Stack Computers: the new wave © Copyright 1989, Philip Koopman, All Rights Reserved.
Chapter 1. Introduction and Review
From a theoretical viewpoint stacks themselves are important, since stacks are the most basic and natural tool that can be used in processing well structured code (Wirth 1968). Machines with a LIFO stacks are also required to compile computer languages, and may be a requirement for the translation of natural languages (Evey 1963). Any computer with hardware support for stack structures will probably execute applications requiring stacks more efficiently than other machines.
Some say that programming stack machines is easier than programming conventional machines, and that stack machine programs run more reliably than other programs (McKeeman 1975). Stack machines are easier to write compilers for, since they have fewer exceptional cases to complicate a compiler (Lipovski 1975). Since running compilers can take up a significant percentage of machine resources in some installations, building a machine that can have an efficient compiler is important (Earnest 1980).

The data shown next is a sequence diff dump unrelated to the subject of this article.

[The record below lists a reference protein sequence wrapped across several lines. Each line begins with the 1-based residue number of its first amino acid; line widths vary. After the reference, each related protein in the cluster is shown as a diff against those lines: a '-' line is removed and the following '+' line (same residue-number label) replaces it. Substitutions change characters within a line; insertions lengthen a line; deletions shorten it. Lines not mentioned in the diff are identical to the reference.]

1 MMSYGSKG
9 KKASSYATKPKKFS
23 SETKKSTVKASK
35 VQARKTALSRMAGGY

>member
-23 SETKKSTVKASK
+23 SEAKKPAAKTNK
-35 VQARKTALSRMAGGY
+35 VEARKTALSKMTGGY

As we shall see in this book, stack machines are also much more efficient at running certain types of programs than register-based machines, particularly programs which are well modularized. Stack machines also are simpler than other machines, and provide very good computational power using little hardware. A particularly favorable application area for stack machines is in real time embedded control applications, which require a combination of small size, high processing speed, and excellent support for interrupt handling that only stack machines can provide.
Phil Koopman -- email@example.com